I'd encourage everyone with an interest to download it and take a look--it's a great "worked example" of the complexity of public health decision-making.

    Grant Hutchison

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    Quote Originally Posted by grant hutchison View Post
    Further to this, the WHO has now updated its guidance on face coverings, going into considerable detail with regard to the pros and cons. In some ways, they've moved towards the CDC's advice, in some ways maintained their divergence, and in some ways increased their distance from it.
    There's a sixteen-page pdf downloadable here: Advice on the use of masks in the context of COVID-19

    I'd encourage everyone with an interest to download it and take a look--it's a great "worked example" of the complexity of public health decision-making.

    Grant Hutchison
    Wear masks in public would have been so much more simple! Just like wash your hands is simple. We are talking about a message to 7.7 billion people.
    The moment an instant lasted forever, we were destined for the leading edge of eternity.

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    Quote Originally Posted by Copernicus View Post
    Wear masks in public would have been so much more simple!
    I think the document lays out pretty clearly why they didn't go for that simple message in this case.

    Grant Hutchison

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    Quote Originally Posted by grant hutchison View Post
    Further to this, the WHO has now updated its guidance on face coverings, going into considerable detail with regard to the pros and cons. In some ways, they've moved towards the CDC's advice, in some ways maintained their divergence, and in some ways increased their distance from it.
    There's a sixteen-page pdf downloadable here: Advice on the use of masks in the context of COVID-19

    I'd encourage everyone with an interest to download it and take a look--it's a great "worked example" of the complexity of public health decision-making.
    Thanks for the link. It appears that the summary message for community wearing of masks is, it is recommended in places where there is community transmission and the outbreak hasn't been contained well by measures such as contact tracing, etc. And it is only recommended in certain situations, where social distancing is difficult, such as when shopping or traveling on public transportation. Actually that is mostly what we have been doing. When we go shopping or get on the train, we always wear masks, but are not very religious about it when we take a walk and there aren't people close by.
    As above, so below

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    I still think masks are a good idea. But I am just an average person who works with sick people who cough and sneeze near me, who spit when they talk. https://medicalxpress.com/news/2020-...al-covid-.html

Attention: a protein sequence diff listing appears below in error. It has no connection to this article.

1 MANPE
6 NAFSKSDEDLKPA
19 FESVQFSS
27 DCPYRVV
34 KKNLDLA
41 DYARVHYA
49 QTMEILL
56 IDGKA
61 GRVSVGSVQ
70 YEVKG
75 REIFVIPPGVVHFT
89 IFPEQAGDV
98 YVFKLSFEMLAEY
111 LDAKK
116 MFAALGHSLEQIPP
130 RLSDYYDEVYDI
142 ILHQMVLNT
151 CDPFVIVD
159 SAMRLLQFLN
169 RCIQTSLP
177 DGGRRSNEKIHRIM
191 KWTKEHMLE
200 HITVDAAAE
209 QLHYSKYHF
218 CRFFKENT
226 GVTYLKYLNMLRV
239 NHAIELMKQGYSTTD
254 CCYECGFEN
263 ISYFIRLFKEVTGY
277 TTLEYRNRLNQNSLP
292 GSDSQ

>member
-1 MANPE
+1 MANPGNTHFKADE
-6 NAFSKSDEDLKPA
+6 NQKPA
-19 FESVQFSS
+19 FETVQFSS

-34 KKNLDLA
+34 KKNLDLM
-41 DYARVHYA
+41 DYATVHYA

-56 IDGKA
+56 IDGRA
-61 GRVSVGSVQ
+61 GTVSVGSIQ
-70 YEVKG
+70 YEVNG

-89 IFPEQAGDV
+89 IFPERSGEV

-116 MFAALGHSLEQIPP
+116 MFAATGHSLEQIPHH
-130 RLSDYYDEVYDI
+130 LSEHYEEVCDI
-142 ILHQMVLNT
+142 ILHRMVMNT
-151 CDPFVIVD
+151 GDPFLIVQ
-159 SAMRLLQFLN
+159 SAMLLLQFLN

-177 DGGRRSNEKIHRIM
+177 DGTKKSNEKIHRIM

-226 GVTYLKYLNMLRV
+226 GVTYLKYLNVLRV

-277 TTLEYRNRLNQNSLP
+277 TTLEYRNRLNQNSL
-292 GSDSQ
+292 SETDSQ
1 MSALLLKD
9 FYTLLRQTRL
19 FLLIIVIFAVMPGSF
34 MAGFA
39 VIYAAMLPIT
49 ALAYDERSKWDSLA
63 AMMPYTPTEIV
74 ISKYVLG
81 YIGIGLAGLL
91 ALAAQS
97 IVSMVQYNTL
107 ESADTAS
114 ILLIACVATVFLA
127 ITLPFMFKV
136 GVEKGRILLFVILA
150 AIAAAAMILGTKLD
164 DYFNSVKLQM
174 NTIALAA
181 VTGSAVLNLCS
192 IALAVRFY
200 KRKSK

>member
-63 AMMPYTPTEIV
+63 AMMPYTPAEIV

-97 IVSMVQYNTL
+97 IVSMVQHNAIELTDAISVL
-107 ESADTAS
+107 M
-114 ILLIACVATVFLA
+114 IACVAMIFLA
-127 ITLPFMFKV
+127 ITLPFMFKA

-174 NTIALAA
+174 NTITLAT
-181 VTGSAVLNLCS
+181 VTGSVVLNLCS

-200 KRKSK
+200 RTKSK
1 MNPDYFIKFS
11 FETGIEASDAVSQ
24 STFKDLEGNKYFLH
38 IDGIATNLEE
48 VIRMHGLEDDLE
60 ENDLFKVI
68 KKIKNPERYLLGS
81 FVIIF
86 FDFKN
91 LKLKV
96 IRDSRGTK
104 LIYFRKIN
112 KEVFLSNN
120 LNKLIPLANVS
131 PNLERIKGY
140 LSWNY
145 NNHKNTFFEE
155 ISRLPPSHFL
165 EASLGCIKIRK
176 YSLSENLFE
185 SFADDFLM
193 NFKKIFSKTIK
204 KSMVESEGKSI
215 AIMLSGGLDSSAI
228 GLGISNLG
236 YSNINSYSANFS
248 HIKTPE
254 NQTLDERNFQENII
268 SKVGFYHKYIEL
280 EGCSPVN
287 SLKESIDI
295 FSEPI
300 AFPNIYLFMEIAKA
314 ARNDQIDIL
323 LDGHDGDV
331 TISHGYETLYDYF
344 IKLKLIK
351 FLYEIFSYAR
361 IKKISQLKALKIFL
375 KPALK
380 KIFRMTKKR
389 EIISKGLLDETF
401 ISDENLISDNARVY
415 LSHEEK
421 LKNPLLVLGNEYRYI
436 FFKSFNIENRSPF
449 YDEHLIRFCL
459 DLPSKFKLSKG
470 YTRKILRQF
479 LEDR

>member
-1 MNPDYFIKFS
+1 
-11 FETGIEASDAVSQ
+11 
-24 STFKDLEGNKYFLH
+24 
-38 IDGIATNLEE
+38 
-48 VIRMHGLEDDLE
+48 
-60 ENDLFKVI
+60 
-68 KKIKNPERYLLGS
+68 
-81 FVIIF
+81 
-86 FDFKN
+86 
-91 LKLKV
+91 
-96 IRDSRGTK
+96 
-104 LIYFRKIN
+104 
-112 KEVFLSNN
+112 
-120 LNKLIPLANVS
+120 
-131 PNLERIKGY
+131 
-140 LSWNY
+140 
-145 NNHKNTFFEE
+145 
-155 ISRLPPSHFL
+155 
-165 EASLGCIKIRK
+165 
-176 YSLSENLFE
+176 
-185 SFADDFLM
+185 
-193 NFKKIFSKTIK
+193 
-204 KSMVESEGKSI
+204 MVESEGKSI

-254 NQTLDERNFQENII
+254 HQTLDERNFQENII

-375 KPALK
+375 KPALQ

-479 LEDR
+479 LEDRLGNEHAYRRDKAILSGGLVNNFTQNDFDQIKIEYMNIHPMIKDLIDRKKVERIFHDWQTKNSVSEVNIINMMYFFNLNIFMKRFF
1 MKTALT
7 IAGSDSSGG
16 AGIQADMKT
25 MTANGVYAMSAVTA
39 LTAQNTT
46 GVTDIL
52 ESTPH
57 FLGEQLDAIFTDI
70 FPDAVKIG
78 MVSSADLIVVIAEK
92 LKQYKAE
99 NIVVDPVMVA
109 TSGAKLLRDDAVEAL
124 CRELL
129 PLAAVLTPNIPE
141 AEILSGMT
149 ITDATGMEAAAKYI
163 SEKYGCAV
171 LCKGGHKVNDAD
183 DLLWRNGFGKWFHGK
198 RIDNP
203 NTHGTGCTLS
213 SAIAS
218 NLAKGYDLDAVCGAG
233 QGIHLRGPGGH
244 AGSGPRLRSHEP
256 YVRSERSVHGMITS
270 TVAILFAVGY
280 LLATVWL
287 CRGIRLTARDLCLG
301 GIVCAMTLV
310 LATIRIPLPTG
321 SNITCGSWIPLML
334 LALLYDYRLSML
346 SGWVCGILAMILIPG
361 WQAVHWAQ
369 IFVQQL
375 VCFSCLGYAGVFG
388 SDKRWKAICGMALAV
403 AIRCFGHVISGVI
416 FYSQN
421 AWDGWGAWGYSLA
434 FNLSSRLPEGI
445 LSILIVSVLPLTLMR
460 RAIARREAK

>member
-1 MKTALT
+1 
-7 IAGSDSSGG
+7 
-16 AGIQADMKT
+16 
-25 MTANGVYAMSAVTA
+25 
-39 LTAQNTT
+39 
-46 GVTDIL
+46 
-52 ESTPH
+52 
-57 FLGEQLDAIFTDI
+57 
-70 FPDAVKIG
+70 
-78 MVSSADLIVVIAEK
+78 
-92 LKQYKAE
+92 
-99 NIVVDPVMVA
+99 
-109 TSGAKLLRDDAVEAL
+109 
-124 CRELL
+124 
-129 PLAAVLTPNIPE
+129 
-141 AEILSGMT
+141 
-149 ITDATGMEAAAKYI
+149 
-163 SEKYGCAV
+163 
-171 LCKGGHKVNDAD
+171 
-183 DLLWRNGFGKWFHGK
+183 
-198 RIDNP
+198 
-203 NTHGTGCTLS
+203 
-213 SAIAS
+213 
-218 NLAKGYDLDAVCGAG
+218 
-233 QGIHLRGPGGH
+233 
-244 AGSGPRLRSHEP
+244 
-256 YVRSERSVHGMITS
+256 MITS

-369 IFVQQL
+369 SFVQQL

The moment an instant lasted forever, we were destined for the leading edge of eternity.

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    Original paper here. Another one of those alarm-bell papers that we're seeing so many of at present--beware publication outside specialty. Not a single epidemiologist, public health specialist or microbiologist was involved - instead, we've got an analysis by atmospheric scientists, geologists and chemists, which conflicts with the epidemiological evidence and the known transmission modes of other coronaviruses.
    I'll be interested to see what commentary this one receives.

    Grant Hutchison

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    I am disappointed, reading that, firstly that scientists perpetuate the wrong use of epicentre, when centre is the simpler word, and the failure to differentiate between indoors and outdoors transmission.

    If airborne droplets are the prime means of infection, then the very different air patterns must be a significant factor in my opinion.
    This matters for the next time and the preparedness we all need.

    According to this analysis and taking hindsight as a guide, vulnerable people stuck indoors are the ones likely to die and to be a reservoir of infection. Gatherings indoors should be moved outdoors, and with masks according to these authors. That makes mask design and training a priotity for engineers and designers, since the problems with masks have been aired.

    I have noted the decision to use electrostatic fog spraying indoors, it seems to be a good technical precaution to me. Relatively easy to roll out in hindsight for the next pandemic and one of the few technologies to lift us from last century devices.

    As to the thorny issue of herd immunity while waiting for vaccines, too early to say.
    sicut vis videre esto
    When we realize that patterns don't exist in the universe, they are a template that we hold to the universe to make sense of it, it all makes a lot more sense.
    Originally Posted by Ken G

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    Quote Originally Posted by profloater View Post